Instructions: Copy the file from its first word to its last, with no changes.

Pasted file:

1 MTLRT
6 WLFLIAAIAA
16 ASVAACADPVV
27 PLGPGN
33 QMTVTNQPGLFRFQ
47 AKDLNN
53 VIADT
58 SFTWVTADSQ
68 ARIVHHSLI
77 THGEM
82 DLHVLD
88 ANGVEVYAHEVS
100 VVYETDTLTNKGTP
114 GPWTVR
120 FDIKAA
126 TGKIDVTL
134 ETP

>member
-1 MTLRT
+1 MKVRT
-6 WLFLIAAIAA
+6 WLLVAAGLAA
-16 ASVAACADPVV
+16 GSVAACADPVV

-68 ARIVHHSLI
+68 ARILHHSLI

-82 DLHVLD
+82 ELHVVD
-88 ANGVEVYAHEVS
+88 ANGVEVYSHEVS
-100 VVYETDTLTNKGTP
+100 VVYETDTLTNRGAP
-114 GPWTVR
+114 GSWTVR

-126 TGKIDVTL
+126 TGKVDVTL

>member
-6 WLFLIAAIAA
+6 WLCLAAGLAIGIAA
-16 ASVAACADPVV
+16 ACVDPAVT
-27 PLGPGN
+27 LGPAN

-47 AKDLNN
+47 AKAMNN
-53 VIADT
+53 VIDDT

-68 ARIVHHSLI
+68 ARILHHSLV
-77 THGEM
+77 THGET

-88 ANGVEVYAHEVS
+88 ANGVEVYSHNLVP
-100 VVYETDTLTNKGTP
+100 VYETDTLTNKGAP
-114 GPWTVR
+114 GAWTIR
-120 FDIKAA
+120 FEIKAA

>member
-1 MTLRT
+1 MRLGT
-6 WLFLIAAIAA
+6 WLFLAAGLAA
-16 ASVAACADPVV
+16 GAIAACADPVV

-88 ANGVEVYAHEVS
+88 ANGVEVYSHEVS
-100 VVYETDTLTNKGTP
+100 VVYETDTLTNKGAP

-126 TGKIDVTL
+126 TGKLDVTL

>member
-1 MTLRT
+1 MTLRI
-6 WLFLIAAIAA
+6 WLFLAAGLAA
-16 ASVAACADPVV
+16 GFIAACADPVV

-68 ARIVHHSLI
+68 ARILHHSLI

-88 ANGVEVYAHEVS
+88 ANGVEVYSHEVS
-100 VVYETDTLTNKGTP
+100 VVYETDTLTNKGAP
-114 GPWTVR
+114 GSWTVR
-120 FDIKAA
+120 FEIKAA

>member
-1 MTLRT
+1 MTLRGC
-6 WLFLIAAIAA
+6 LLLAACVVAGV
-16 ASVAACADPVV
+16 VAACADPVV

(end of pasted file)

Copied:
1 MTLRT
6 WLFLIAAIAA
16 ASVAACADPVV
27 PLGPGN
33 QMTVTNQPGLFRFQ
47 AKDLNN
53 VIADT
58 SFTWVTADSQ
68 ARIVHHSLI
77 THGEM
82 DLHVLD
88 ANGVEVYAHEVS
100 VVYETDTLTNKGTP
114 GPWTVR
120 FDIKAA
126 TGKIDVTL
134 ETP

>member
-1 MTLRT
+1 MKVRT
-6 WLFLIAAIAA
+6 WLLVAAGLAA
-16 ASVAACADPVV
+16 GSVAACADPVV

-68 ARIVHHSLI
+68 ARILHHSLI

-82 DLHVLD
+82 ELHVVD
-88 ANGVEVYAHEVS
+88 ANGVEVYSHEVS
-100 VVYETDTLTNKGTP
+100 VVYETDTLTNRGAP
-114 GPWTVR
+114 GSWTVR

-126 TGKIDVTL
+126 TGKVDVTL

>member
-6 WLFLIAAIAA
+6 WLCLAAGLAIGIAA
-16 ASVAACADPVV
+16 ACVDPAVT
-27 PLGPGN
+27 LGPAN

-47 AKDLNN
+47 AKAMNN
-53 VIADT
+53 VIDDT

-68 ARIVHHSLI
+68 ARILHHSLV
-77 THGEM
+77 THGET

-88 ANGVEVYAHEVS
+88 ANGVEVYSHNLVP
-100 VVYETDTLTNKGTP
+100 VYETDTLTNKGAP
-114 GPWTVR
+114 GAWTIR
-120 FDIKAA
+120 FEIKAA

>member
-1 MTLRT
+1 MRLGT
-6 WLFLIAAIAA
+6 WLFLAAGLAA
-16 ASVAACADPVV
+16 GAIAACADPVV

-88 ANGVEVYAHEVS
+88 ANGVEVYSHEVS
-100 VVYETDTLTNKGTP
+100 VVYETDTLTNKGAP

-126 TGKIDVTL
+126 TGKLDVTL

>member
-1 MTLRT
+1 MTLRI
-6 WLFLIAAIAA
+6 WLFLAAGLAA
-16 ASVAACADPVV
+16 GFIAACADPVV

-68 ARIVHHSLI
+68 ARILHHSLI

-88 ANGVEVYAHEVS
+88 ANGVEVYSHEVS
-100 VVYETDTLTNKGTP
+100 VVYETDTLTNKGAP
-114 GPWTVR
+114 GSWTVR
-120 FDIKAA
+120 FEIKAA

>member
-1 MTLRT
+1 MTLRGC
-6 WLFLIAAIAA
+6 LLLAACVVAGV
-16 ASVAACADPVV
+16 VAACADPVV